4. The Earth is getting hotter, but not because of emissions of  greenhouse gases from human activities. Carbon dioxide makes up such a tiny fraction of  the atmosphere that even if it doubled it would make little difference to the climate.  Variations in the sun are more likely to be the cause of climate changing than increases in  greenhouse gases. 
  5. There is no reliable way of predicting how temperatures will  change in the future. The climate is so complex that it is hard to predict what might  happen. The IPCC’s climate scenarios are developed by economists not scientists and are  often misleadingly presented as predictions or forecasts, when they are actually just  scenarios – the most extreme of which are totally unrealistic The IPCC’s findings are  dependent on models that are badly flawed. No climate model has been scientifically  validated. The IPCC 2001 predictions showed a wider uncertainty range than that in earlier  reports.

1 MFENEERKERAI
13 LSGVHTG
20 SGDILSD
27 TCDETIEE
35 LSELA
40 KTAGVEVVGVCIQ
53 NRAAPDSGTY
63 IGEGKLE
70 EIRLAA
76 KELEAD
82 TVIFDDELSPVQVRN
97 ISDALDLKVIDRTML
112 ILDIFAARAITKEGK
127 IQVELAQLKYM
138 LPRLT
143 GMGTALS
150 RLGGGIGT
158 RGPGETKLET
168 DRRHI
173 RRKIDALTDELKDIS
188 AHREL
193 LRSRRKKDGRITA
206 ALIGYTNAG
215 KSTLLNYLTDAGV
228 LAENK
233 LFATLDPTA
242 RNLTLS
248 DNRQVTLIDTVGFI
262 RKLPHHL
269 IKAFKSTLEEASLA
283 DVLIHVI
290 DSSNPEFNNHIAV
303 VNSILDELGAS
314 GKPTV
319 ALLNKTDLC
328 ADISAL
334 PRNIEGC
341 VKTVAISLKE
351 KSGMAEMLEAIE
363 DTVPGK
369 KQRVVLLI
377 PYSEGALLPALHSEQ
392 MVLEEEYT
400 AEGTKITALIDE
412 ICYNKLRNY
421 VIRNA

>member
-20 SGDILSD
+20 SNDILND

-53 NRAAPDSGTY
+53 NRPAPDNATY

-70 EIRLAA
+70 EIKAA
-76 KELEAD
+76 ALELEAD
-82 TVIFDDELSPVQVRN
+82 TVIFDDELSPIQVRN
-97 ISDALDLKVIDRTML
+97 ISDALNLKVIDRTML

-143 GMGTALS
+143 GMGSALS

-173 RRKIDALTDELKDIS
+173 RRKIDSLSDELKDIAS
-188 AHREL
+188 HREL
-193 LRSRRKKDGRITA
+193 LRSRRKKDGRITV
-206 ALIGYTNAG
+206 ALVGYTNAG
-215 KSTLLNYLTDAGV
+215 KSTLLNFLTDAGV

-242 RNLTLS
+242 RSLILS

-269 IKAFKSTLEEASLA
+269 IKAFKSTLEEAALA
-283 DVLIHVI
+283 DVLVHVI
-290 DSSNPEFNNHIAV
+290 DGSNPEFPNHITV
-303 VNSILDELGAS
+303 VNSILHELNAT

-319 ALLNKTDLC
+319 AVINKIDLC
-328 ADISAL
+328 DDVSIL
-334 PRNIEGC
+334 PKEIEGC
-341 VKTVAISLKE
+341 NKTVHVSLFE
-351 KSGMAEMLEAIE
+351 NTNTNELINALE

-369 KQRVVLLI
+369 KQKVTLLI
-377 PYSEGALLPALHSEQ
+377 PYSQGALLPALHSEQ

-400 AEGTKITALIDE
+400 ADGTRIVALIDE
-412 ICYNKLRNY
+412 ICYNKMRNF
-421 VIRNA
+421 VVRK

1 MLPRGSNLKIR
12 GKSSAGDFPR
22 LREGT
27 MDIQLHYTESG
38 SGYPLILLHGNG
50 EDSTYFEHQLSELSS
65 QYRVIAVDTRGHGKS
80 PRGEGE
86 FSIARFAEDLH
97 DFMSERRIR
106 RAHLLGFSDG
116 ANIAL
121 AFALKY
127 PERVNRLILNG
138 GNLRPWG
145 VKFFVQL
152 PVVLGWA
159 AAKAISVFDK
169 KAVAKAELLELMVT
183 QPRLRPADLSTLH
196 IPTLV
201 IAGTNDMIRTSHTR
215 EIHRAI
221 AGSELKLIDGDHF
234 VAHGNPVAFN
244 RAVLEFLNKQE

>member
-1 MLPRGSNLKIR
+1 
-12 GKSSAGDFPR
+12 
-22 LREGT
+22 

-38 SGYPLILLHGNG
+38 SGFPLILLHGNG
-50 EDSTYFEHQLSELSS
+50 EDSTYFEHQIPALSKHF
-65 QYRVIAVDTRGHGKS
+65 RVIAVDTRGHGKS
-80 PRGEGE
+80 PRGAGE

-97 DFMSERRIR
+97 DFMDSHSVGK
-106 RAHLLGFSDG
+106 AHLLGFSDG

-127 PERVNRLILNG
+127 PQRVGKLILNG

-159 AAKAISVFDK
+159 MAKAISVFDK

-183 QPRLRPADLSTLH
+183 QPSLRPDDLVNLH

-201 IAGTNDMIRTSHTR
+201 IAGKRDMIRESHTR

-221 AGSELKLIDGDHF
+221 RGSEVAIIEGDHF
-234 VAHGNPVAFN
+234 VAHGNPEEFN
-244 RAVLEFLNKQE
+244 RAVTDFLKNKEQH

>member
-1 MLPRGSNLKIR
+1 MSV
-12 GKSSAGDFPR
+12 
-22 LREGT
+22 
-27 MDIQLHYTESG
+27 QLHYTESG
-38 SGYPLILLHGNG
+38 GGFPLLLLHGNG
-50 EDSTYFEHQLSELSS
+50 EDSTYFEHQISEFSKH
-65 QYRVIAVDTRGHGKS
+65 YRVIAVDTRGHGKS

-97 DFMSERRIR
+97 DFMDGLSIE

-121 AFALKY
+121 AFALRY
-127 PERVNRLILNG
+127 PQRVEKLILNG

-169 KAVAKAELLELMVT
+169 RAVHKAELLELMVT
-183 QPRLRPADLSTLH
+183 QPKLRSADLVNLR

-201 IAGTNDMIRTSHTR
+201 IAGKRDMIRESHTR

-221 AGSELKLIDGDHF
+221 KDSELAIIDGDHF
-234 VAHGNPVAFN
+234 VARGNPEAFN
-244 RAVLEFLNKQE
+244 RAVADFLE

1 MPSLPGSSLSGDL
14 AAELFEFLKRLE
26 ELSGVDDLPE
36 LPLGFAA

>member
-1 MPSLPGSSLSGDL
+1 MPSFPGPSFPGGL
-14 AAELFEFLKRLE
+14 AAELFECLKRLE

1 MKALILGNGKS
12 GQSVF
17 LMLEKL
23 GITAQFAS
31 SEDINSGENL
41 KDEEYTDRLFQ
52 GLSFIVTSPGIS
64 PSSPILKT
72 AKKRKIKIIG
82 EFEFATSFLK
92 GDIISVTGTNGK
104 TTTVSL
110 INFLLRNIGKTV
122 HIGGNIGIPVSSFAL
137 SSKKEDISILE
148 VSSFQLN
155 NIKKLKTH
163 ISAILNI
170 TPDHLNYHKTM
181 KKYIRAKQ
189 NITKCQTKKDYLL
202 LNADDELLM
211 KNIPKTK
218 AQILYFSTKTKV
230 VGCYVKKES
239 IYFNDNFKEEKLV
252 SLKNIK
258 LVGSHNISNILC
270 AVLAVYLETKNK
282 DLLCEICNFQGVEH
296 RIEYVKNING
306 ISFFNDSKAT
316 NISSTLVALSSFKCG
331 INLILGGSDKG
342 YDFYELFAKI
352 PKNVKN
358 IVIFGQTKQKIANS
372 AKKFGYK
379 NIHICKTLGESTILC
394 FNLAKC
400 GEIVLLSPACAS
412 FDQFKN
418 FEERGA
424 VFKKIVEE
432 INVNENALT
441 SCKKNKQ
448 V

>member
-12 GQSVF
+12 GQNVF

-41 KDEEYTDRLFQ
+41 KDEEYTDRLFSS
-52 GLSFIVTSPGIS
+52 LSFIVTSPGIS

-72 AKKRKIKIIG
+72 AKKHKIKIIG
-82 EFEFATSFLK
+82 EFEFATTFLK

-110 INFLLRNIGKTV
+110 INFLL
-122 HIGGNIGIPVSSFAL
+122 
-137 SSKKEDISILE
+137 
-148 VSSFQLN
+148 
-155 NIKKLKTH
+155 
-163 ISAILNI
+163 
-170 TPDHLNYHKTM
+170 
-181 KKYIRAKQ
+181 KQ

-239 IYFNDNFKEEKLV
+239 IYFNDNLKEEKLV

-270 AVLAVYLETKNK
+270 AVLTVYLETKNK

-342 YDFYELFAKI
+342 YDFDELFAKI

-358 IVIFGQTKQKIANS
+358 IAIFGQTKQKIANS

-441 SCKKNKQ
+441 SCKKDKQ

6. Scientists have been exaggerating the evidence by claiming that  individual extreme weather events have been caused by climate change. The recent  flooding in the UK in places like Boscastle and Carlisle would have happened anyway, and  the frequency of hurricanes hitting the Caribbean and Atlantic coast of the United States is  no different than in the past. Even if they appear to be more severe, this is only because  more people are living in places that are affected by natural extreme weather events. 
  7. There is conflicting evidence about whether the ice at the poles is  melting and, in fact, it is actually becoming thicker in Antarctica. 
  8. There is little evidence of a rise in sea level due to global warming.  There is no correlation between rises in climate temperature and sea levels. There has been  no consistent trend this century, with sea level rising in some places but not in others. Even  if sea level is rising it has nothing to do with global warming and is actually due to the fact  that southern England is sinking due to the bending of the Earth’s crust.